Ukraine criticized by OSCE for extraditing Turkish coup suspect, blogger
The media watchdog of the Organization for Security and Co-operation in Europe (OSCE) criticized Ukrainian authorities on July 19 for extraditing a blogger accused of having links to the Fethullahist Terrorist Organization (FETÖ)–the group Ankara blames for a failed coup in 2016.
Ukrainian authorities confirmed that journalist and blogger Yusuf İnan, who Ankara believes acted as a social media expert for FETÖ, had been handed to the Turkish authorities after Kiev received a request to extradite him last October.
“Journalists should not be prosecuted for expressing their opinions and it is of concern that a critical journalist was extradited to Turkey,” said OSCE Representative on Freedom of the Media Harlem Desir.
“I ask the Ukrainian authorities to clarify whether his freedom of expression and right to appeal were taken into consideration,” Desir said.
A spokesman for Ukrainian prosecutors insisted that “everything had been done in accordance with the national legislation,” Agence France-Presse reported on July 20.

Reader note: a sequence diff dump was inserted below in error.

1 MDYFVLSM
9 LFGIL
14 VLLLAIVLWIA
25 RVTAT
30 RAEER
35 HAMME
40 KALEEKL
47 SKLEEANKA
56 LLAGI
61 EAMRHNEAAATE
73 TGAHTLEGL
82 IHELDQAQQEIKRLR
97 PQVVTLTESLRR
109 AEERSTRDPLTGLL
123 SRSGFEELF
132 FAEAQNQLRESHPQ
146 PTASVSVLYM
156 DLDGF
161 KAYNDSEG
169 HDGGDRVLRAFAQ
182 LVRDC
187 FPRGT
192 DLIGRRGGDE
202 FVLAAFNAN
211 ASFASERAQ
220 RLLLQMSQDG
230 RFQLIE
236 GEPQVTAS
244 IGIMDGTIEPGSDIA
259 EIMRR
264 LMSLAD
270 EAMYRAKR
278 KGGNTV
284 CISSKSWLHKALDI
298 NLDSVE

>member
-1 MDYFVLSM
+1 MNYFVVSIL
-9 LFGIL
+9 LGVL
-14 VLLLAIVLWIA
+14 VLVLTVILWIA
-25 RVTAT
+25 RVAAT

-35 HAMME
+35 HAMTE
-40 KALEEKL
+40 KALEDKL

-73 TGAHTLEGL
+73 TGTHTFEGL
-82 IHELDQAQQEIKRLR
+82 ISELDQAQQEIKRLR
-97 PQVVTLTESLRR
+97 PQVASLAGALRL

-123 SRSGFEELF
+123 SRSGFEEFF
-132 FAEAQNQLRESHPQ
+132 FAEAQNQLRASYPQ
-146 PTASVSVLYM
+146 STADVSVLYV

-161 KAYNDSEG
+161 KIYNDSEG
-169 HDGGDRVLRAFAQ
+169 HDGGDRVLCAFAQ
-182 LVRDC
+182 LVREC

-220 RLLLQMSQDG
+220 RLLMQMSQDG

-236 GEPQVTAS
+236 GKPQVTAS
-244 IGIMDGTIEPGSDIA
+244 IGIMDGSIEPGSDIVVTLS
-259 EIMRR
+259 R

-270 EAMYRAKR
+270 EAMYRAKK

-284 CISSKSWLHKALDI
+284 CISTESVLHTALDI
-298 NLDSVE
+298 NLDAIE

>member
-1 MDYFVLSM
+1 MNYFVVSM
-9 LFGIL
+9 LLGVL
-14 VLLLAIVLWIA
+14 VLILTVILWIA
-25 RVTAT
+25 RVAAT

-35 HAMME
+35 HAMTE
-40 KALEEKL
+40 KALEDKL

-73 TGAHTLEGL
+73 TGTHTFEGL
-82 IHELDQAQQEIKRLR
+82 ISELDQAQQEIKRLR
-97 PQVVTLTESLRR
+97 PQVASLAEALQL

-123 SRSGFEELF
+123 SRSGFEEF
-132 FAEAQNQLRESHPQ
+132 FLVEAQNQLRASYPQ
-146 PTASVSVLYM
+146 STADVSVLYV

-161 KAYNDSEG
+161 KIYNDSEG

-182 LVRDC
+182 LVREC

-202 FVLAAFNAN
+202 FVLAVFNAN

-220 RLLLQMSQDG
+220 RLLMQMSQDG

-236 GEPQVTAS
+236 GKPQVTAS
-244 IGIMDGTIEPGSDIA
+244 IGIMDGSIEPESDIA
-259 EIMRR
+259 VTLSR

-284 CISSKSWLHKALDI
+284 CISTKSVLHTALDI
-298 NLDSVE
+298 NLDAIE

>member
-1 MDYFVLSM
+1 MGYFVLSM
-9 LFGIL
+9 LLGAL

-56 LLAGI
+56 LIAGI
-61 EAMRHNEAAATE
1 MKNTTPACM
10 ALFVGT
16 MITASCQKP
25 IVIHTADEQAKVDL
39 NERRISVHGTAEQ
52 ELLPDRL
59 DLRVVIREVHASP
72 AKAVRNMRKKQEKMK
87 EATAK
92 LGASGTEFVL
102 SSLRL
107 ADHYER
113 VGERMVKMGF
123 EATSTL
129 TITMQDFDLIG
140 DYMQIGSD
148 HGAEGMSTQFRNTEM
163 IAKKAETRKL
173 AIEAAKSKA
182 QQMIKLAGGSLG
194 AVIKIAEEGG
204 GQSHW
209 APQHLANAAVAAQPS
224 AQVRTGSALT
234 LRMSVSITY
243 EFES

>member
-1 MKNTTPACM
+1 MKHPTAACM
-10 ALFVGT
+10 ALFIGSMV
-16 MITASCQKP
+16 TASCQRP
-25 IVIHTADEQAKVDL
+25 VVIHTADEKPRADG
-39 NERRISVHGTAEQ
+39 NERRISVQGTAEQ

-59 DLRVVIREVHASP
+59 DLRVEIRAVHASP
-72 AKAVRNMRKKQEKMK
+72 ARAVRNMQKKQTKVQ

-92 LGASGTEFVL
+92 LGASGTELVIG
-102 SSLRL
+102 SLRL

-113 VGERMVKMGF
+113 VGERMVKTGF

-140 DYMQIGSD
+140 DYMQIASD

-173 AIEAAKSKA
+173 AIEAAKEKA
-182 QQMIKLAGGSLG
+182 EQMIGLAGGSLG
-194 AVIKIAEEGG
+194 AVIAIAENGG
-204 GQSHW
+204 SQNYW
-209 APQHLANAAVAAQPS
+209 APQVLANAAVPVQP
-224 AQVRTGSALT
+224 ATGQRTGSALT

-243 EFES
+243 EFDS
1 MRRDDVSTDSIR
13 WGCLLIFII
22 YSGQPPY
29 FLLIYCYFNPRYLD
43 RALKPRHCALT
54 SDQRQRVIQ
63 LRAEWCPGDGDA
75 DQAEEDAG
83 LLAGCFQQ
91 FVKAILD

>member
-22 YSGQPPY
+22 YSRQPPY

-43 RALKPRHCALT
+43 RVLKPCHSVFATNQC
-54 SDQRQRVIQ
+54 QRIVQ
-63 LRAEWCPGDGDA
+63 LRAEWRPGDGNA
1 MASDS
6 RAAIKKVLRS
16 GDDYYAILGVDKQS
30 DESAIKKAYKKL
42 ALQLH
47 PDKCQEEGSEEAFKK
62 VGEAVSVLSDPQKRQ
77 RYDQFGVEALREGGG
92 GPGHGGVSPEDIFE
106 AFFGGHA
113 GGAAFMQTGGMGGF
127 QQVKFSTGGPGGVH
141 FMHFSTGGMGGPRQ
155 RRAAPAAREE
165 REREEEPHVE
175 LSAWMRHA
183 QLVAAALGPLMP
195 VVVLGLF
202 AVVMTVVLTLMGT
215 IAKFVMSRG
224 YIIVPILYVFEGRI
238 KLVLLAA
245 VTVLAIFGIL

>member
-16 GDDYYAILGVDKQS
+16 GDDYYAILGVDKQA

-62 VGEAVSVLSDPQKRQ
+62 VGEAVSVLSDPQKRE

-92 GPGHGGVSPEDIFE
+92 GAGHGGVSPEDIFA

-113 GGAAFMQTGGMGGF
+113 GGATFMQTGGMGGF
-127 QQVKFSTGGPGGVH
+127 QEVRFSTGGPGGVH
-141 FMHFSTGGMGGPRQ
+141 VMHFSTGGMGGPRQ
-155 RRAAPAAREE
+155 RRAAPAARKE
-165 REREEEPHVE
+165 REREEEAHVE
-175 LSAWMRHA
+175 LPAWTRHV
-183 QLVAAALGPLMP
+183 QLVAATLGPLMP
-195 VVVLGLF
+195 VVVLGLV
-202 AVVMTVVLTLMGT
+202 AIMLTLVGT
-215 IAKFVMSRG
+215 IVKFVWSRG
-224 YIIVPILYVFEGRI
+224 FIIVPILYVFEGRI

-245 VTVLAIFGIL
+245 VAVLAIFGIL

“In July, the request was granted and he was handed over to the Turkish authorities,” spokesman Andriy Lysenko told AFP.
İnan, who is married to a Ukrainian woman and had a residence permit, was expelled from Ukraine as part of an operation by Turkey’s National Intelligence Organization (MİT) against a “terrorist group,” Anadoly agency reported.
Earlier this week local police spokeswoman Olena Berezhna told AFP that İnan was arrested in the southern city of Mykolaiv by the Ukrainian security service, who removed him to an undisclosed location.
İnan was brought before a court in the western Aegean province of İzmir and remanded in custody on charges of being a member of an armed terror organization, state-run Anadolu Agency reported on July 19, citing sources, who asked not to be named due to restrictions on speaking to the media.
Separately, six suspects arrested in Istanbul were remanded in custody on July 19 over a FETÖ plot related to calling MİT Undersecretary Hakan Fidan and other MİT officials to bear testimony in 2012.
A court in the capital Ankara also sentenced 28 former military judges and prosecutors whose names were found in a “martial law courts assignment list” seized during the coup attempt.
The 28 suspects received prison sentences ranging from over six to nine years for being members of an armed terrorist group.